The truth behind fats: Are they actually good for you?

May 20 2015

We have been expected to shy away from foods that are high in fat as part of a healthier lifestyle, yet as the influx of fat-free products continues to expand, so do our waistlines.

Are fats really bad for our health?

It’s a question that taxes many people, after years of reinforcement that fats are damaging to our health and should be avoided, it seems that we’re finally starting to understand that healthy fats are actually good for us.

Our body utilises fat for energy, therefore high fat foods are more energy-dense compared to those which are lower in fat. This means that food that is rich in fat will keep us feeling fuller for longer. However, this doesn’t mean we have an excuse to stuff our faces with pizza - we can’t consume just any old type of fat, it needs to be natural and healthy.

All fats are not created equal

We are guilty of grouping different types of fats together, tarring all fats with the same cholesterol-inducing, unhealthy brush. But fats can be split into different categories which have completely different effects on our bodies. These are monounsaturated and polyunsaturated fats, along with saturated and trans fats.

Saturated and trans fats are accurately portrayed as the baddies, as these are the type of fats that can lead to weight gain, increased blood cholesterol and heart disease. These are typically found in red meat, baked goods such as pastries and cakes, and processed foods. On the other hand, polyunsaturated and monounsaturated fats which are found in nuts, avocados, natural oils, fatty fish and flaxseed are beneficial to your heart, your cholesterol and your general health.

The omega 3 fats found in oily fish are especially important, as they provide the body with many benefits, including reducing inflammation, improving brain function and promoting cell growth. They have also been found to reduce symptoms of depression and stabilise moods. You can find these fatty acids in salmon, mackerel and herring. Finding good fats is especially crucial for vegetarians, who are unable to get any kind of fat from animal byproducts like milk and fish. Instead vegetarians should aim to add walnuts, avocados and flax seeds to their food to ensure that they aren't missing out on essential omega 3 fats.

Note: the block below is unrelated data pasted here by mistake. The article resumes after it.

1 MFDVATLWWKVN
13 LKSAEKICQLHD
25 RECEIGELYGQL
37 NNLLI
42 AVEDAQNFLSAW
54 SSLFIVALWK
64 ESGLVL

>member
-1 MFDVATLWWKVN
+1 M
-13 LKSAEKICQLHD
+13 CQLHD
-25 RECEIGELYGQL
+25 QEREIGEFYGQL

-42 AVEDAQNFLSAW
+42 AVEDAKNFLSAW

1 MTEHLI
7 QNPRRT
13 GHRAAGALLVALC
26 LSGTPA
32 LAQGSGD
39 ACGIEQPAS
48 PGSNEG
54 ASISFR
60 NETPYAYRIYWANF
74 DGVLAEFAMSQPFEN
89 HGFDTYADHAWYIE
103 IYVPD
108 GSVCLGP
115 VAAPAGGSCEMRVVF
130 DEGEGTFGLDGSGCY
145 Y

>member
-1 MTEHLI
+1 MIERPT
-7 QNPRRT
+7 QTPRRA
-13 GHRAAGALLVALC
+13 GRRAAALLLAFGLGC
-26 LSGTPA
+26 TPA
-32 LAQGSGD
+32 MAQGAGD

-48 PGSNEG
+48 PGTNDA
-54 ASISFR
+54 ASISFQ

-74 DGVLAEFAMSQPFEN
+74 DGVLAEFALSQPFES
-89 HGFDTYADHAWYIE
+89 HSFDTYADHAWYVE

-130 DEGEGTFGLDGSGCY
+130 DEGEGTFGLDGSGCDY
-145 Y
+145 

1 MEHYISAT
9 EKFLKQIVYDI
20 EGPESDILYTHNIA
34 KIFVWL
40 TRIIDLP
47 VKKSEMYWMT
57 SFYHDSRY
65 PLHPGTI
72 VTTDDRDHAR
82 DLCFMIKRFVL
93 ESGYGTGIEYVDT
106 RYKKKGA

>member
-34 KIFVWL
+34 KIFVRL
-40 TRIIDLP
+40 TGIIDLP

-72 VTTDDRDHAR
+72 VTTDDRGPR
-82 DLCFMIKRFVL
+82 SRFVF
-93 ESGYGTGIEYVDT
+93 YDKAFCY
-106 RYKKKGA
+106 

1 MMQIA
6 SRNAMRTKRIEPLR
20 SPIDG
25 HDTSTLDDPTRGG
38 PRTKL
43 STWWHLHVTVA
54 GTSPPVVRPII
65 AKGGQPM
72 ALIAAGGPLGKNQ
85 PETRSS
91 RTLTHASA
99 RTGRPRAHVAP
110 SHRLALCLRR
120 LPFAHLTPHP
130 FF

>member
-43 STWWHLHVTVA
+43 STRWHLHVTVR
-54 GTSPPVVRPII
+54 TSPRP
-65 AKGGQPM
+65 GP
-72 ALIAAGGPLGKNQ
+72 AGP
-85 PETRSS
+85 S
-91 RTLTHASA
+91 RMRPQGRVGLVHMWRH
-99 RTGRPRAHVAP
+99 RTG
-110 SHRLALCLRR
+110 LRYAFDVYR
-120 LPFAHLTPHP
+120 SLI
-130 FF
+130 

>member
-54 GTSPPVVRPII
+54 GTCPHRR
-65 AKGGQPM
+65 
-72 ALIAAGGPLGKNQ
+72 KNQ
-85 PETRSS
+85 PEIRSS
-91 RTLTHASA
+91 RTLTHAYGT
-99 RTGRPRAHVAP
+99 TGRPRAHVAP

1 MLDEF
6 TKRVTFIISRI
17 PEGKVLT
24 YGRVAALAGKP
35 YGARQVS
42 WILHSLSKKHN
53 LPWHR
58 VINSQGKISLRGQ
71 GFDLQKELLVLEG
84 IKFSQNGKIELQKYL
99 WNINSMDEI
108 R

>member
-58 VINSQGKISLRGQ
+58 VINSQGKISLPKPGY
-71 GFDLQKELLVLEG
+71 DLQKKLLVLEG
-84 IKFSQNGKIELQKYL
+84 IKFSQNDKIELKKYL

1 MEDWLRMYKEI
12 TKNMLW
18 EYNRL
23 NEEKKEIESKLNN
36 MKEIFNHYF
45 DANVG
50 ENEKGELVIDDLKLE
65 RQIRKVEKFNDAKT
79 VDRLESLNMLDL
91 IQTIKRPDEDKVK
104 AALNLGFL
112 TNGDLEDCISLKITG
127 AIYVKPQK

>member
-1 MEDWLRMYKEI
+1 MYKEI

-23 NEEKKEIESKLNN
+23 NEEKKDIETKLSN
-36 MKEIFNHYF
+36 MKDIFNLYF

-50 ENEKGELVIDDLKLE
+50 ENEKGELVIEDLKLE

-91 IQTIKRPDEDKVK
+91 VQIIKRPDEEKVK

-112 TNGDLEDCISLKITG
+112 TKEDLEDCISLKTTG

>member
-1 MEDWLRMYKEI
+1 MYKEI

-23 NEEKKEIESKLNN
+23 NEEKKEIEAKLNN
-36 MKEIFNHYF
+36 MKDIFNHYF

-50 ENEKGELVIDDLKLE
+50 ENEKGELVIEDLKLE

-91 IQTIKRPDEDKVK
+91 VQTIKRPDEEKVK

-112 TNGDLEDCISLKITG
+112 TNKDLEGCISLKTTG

Phat fats

Our bodies need fat to function and without an adequate amount we wouldn’t be able to survive. Fat is not only used for energy, but also helps to construct every cell in our bodies and regulate processes such as our metabolism. With this in mind, healthy fats are an essential part of everyone’s diet and should never be avoided for fear of weight gain or substituted for refined carbohydrates.

Here are some top tips to get more healthy fats into your diet.

  • Cook with olive oil instead of vegetable oil.
  • Snack on nuts and seeds, instead of chocolate and crisps.
  • Swap red meat or chicken for fatty fish such as salmon and mackerel a few times a week.
  • Swap high-calorie sandwich spreads for half an avocado and some salmon - the calories and fat content will still be high but the fat will benefit your body.
  • Avoid food on the go such as prepacked sandwiches, cakes and biscuits.
  • Switch to skimmed or almond milk instead of full fat.
  • If you are looking to increase your calories, add natural peanut butter to fruit as a snack.
  • Make your own hummus.

Aim to eat a varied diet, filled with fresh, natural food and avoid processed and takeaway food whenever you can. Keeping active is a huge element of looking good and feeling great, visit the gym a few times a week or try out an exercise class with a friend. As you can see, we have a huge variety of classes here at DW Fitness Clubs.